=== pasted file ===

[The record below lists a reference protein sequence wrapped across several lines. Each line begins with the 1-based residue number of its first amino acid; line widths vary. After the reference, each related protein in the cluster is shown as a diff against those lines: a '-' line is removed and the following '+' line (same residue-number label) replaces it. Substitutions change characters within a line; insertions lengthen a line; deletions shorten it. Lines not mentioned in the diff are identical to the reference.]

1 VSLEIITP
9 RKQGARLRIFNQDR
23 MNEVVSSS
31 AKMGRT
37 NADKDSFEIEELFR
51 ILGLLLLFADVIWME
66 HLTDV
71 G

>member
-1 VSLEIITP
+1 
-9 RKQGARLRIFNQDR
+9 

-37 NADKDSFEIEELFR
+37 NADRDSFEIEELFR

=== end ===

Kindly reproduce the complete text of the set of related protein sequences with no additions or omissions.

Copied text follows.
[The record below lists a reference protein sequence wrapped across several lines. Each line begins with the 1-based residue number of its first amino acid; line widths vary. After the reference, each related protein in the cluster is shown as a diff against those lines: a '-' line is removed and the following '+' line (same residue-number label) replaces it. Substitutions change characters within a line; insertions lengthen a line; deletions shorten it. Lines not mentioned in the diff are identical to the reference.]

1 VSLEIITP
9 RKQGARLRIFNQDR
23 MNEVVSSS
31 AKMGRT
37 NADKDSFEIEELFR
51 ILGLLLLFADVIWME
66 HLTDV
71 G

>member
-1 VSLEIITP
+1 
-9 RKQGARLRIFNQDR
+9 

-37 NADKDSFEIEELFR
+37 NADRDSFEIEELFR